HKSAR v Chan Chun Kit  3 HKLRD 588,  HKCA 1493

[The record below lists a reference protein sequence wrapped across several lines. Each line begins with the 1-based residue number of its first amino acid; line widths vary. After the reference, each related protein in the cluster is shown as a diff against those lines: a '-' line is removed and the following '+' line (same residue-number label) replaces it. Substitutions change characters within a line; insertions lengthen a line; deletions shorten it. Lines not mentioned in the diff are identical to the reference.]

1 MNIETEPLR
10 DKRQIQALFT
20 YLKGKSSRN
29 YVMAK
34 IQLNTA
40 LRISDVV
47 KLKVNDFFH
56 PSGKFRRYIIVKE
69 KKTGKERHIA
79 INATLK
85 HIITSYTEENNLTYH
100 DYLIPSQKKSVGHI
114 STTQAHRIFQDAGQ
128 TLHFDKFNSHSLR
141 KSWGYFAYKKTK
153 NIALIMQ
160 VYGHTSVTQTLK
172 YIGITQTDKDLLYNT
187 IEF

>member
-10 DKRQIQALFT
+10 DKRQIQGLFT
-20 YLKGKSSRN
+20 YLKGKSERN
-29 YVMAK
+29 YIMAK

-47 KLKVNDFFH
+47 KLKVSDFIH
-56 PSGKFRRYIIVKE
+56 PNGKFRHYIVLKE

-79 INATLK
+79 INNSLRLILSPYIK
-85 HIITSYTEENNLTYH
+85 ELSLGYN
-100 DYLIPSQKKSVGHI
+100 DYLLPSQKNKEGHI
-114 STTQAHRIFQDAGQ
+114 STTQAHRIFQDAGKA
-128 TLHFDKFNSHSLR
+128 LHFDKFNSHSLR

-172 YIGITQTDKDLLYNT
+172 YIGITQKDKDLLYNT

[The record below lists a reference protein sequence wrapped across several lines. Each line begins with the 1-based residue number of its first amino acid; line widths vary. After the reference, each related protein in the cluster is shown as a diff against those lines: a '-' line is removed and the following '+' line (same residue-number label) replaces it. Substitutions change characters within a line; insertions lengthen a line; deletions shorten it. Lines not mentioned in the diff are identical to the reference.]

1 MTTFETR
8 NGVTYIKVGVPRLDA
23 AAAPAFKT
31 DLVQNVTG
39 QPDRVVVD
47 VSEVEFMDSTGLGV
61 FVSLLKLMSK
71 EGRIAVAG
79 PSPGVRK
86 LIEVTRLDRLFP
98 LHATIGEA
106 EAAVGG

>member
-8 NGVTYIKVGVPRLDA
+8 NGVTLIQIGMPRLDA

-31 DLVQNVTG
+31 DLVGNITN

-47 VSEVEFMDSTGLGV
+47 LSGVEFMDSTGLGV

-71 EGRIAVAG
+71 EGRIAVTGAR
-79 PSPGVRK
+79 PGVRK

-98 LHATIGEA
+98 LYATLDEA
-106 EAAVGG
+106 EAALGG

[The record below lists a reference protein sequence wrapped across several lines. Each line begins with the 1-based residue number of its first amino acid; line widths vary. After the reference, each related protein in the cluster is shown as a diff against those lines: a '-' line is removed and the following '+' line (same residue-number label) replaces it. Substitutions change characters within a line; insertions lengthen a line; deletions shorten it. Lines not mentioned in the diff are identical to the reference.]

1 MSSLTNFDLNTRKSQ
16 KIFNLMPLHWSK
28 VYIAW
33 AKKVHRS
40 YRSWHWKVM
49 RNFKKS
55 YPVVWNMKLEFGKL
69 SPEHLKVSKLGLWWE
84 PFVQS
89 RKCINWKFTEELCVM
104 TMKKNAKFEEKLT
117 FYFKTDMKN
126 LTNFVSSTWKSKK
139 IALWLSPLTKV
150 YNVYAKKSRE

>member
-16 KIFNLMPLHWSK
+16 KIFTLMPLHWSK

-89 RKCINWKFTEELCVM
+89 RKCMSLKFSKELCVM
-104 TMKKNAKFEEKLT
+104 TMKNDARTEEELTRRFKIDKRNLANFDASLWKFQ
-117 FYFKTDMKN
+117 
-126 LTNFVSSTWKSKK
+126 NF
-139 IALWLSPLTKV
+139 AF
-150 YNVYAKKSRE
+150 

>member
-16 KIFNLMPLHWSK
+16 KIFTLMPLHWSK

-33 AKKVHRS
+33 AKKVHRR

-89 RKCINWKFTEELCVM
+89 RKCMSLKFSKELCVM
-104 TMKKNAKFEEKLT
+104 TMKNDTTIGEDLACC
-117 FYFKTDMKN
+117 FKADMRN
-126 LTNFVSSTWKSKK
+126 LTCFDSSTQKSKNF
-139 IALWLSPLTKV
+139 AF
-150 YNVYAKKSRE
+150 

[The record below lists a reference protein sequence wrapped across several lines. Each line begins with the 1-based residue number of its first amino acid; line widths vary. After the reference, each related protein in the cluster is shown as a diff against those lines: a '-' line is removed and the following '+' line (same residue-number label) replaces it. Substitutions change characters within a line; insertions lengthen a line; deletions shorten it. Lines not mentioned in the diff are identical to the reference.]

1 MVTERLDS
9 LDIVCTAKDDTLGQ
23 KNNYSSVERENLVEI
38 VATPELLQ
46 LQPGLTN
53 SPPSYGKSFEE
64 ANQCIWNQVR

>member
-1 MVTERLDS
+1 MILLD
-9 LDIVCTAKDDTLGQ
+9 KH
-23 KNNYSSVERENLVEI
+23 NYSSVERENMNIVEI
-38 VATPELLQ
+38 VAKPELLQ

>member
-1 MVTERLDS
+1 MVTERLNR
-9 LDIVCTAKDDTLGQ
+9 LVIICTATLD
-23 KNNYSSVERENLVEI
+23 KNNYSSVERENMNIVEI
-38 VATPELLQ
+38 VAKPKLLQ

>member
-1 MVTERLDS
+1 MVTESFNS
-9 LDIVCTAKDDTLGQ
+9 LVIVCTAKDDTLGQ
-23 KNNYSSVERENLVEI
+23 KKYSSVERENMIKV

D was convicted after trial in the Magistrates’ Court of possession of an instrument fit for an unlawful purpose, contrary to s.17 of the Summary Offences Ordinance (Cap.228) (the Ordinance). D had been found in possession of a pack of 48 cable ties by the police while they were dispersing a crowd in the vicinity of an assembly. Section 17 provides “Any person who has in his possession any wrist restraint or other instrument or article manufactured for the purpose of physically restraining a person, any handcuffs or thumbcuffs, any offensive weapon, or any crowbar, picklock, skeleton-key or other instrument fit for unlawful purposes, with intent to use the same for any unlawful purpose, shall be liable to a fine at level 2 or to imprisonment for 2 years.” The Magistrate held that “other instrument fit for unlawful purposes” must relate to physically restraining a person, injuring a person or housebreaking, and here the cable ties could be used to physically restrain a person; and that for “with intent to use the same for any unlawful purpose” any unlawful purpose was sufficient, and here D in fact intended to use the cable ties to bind objects to form large structures for use inter alia in armed confrontations and road blockages. D appealed against conviction and sentence. The main issue before the Court of Appeal involved the interpretation of the words “unlawful purposes” and “unlawful purpose” in the two phrases in s.17. D contended inter alia that the ejusdem generis rule of statutory interpretation applied such that for the “instrument fit for unlawful purposes” offence, the words in both phrases referred to the purpose of housebreaking. The prosecution’s primary position was that there was no restriction on the type of unlawful purpose in both phrases. At the first hearing of the appeal, the Court indicated that the English and Chinese texts of s.17 had differences in expression, and adjourned the case so that the parties could file supplementary submissions on that issue, as well as on other points such as whether the principle that a statute was “always speaking” applied to s.17.